Email Subscriptions, RSS Feeds, and Feed Readers
2019-12-30 00:00:00 -0600

Earlier this week, a reader of this site (no, not my mother) emailed me saying that they wish that my blog had a “Subscribe” feature so they could be notified when a new blog post is published. I decided that it could be cool to implement that feature, although it may be difficult given my site doesn’t have a database or a backend.

The two most popular forms of subscription is an email service, and a live RSS feed. I started with the email service. The idea is that there’s a form for subscribers (or soon-to-be subscribers) to fill out where they enter their email address, and then a 3rd party service will add them to a list of subscribers. They’ll receive an email saying they successfully subscribed, and then they’ll receive an automated email whenever a new blog post is posted.

I followed this guide for setting up email notifications with MailChimp. The embedded subscription form worked, the automated welcome email worked, and it was all great! Except for one big thing: the CAN-SPAM Act.

Now, don’t get me wrong, that law is definitely useful and great, but for somebody that doesn’t own a business, isn’t selling any products, and isn’t making any money off of these emails, it seems sort of silly that I need to include a physical address where I can receive old-fashioned snail mail. I don’t have an office, and I don’t even rent a P.O. box. I could rent a P.O. box, for about $8/month. But I don’t want to be dabbling in renting a P.O. box that I won’t really get any mail to, just so I can send out occasional emails to my family and friends. So, if it weren’t for the physical address limitation, I’d probably still be using the email subscription.

So instead, I began looking into an RSS feed. This is the RSS icon icon that you see on this page, and you can probably find a similar icon elsewhere on the internet, too. RSS feeds were originally made with the goal of providing users of sites with a basic overview of the posts on a page, and updates on each page. A user utilizes a feed reader to make a list of all of the feeds their interested in, and then that reader would send them updates about new posts, and link to the full post on each site. But… RSS feed readers never really gained popularity (most readers prefer to just bookmark a site and go back to it to look for updates).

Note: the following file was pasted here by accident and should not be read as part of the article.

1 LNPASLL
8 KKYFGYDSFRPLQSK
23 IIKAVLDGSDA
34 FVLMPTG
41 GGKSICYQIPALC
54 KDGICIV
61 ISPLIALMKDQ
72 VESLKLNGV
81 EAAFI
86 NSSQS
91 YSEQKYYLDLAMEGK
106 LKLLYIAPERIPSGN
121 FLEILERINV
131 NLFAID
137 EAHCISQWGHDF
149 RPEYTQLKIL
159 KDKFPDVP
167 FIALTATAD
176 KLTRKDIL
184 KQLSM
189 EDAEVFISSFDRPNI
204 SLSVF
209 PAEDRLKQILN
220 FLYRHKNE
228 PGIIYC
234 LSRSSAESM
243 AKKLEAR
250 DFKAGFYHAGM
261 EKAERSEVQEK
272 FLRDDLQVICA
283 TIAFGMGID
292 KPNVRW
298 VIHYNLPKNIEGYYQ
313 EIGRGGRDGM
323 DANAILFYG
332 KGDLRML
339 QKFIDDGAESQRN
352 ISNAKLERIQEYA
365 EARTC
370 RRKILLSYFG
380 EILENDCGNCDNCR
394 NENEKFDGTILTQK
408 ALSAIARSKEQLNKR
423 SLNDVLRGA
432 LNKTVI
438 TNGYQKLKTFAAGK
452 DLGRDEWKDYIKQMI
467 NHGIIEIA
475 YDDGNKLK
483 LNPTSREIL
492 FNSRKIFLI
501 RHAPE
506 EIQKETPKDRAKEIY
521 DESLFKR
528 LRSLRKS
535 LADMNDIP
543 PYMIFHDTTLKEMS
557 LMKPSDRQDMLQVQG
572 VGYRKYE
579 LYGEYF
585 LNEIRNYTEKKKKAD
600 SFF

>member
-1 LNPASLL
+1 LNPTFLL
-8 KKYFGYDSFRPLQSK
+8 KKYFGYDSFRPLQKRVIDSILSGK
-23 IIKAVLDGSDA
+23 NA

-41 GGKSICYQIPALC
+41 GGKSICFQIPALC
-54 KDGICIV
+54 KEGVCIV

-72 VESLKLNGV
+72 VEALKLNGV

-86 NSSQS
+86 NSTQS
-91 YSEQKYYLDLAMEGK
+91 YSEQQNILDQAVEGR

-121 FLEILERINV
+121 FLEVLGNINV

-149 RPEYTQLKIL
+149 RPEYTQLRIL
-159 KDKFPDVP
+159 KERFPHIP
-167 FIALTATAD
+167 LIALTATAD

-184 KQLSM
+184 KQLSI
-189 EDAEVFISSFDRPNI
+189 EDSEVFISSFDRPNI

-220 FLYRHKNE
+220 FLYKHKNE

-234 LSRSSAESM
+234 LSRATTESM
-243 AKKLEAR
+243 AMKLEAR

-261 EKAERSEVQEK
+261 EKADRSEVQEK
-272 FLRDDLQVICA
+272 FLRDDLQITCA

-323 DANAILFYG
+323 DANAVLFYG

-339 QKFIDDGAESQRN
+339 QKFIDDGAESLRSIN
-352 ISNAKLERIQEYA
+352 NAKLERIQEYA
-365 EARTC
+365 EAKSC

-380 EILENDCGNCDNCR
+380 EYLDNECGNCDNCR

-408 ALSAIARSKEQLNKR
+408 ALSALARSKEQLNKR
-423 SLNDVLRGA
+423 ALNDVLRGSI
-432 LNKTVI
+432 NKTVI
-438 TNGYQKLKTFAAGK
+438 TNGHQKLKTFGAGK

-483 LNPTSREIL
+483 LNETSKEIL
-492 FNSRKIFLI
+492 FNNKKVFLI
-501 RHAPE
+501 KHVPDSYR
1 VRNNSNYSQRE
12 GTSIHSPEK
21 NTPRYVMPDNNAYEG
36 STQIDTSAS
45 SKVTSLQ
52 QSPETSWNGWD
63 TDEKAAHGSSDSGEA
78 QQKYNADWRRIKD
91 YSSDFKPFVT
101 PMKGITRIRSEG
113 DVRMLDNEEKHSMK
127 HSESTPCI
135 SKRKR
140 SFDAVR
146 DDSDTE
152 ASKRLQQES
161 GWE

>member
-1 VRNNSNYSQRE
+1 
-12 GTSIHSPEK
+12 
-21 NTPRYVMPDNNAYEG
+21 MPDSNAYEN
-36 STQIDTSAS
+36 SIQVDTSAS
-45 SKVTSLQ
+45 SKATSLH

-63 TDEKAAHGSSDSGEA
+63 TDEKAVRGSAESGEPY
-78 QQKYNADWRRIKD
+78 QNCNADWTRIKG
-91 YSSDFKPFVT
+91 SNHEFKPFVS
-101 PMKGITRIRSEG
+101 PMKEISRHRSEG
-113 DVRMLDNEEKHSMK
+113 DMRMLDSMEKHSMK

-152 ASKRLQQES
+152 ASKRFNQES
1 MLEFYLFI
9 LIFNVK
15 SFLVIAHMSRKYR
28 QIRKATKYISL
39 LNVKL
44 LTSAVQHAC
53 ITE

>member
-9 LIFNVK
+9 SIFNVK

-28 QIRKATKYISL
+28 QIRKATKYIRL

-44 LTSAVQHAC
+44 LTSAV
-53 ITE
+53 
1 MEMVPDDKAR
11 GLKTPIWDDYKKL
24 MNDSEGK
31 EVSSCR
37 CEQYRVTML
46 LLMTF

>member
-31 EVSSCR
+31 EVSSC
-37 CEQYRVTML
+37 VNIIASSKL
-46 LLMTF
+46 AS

But, since a reader requested it, I’ll play along and implement an RSS feed on my site, too. I followed this blog to help me add the RSS feed to my site. It turned out to be super easy. There’s no gem requirement, and it doesn’t use any 3rd party service to compile properly. It updates the feed whenever bundle exec jekyll build is run, and auto-updates when I’m actively serving my site locally.

I added these values to my _config.yml:

feed:
  production:
    title: Emma Sax's Blog
    url: https://emmasax.com
    items: 5
  development:
    title: LOCAL Emma's Blog
    url: http://127.0.0.1:4000
    items: 5

and added this file to the root of my repository:

---
layout: none
---

<?xml version="1.0" encoding="UTF-8"?>
<rss version="2.0" xmlns:atom="http://www.w3.org/2005/Atom">
  {% assign feed = site.feed[jekyll.environment] %}
  <channel>
    <title>{{ feed.title | xml_escape }}</title>
    <description>{{ feed.description | xml_escape }}</description>
    <link>{{ feed.url }}</link>
    <atom:link href="{{ feed.url }}/feed.xml" rel="self" type="application/rss+xml" />
    {% for post in site.posts limit: feed.items %}
      <item>
        {% if post.subtitle %}
          {% assign short_title = post.title | append: " — " | append: post.subtitle %}
        {% else %}
          {% assign short_title = post.title %}
        {% endif %}
        <title>{{ short_title | xml_escape }}</title>
        <description>{{ post.description | xml_escape }}</description>
        <pubDate>{{ post.date | date: "%a, %d %b %Y %H:%M:%S %z" }}</pubDate>
        <link>{{ feed.url }}{{ post.url }}</link>
        <guid isPermaLink="true">{{ feed.url }}{{ post.url }}</guid>
      </item>
    {% endfor %}
  </channel>
</rss>

And it works! It works locally and in production. I can validate my feed here, and I can add my own feed to my feed reader to test it out locally and on gh-pages.

Now we’re only left with this question: which feed reader is best? I’m still figuring out the answer to that question. I used feeder.co for most of my testing while implementing this, but it costs about $10/month, and I was just using a free trial. Granted, it did seem handy and it worked well 🤷🏻‍♀️. So now I’ve installed the RSS Feed Reader Chrome extension, and I’ll play with this just long enough to see if posting a new blog (this one, actually) will update the feed reader. If it does seem to work, then I’ll keep digging for the best feed reader out there (that’s free… I’m cheap, remember?).

I do know that there are a plethora of mobile apps and desktop/laptop computer apps available that can help users read their feeds. There’s probably even one that sends you an email when it detects a new content.

Please let me know if you currently use any great feed readers or if you come across one. I’ll post any updates about my feed readers as they come up 😊. Good luck subscribing!


Update:

I believe I’ve finally found a feed reader that I like! It’s called Feedbro, and I use it as a Chrome extension. I’ve added only two feeds: my site’s normal feed, and a local development version of my site’s feed. To learn more about Feedbro, check it out here. For more information about how I specify a feed.xml for two environments, check out my GitHub gist.

References


EDIT: Since writing this blog post, I’ve moved my master branch to be called gh-pages, and I’ve updated this blog post accordingly.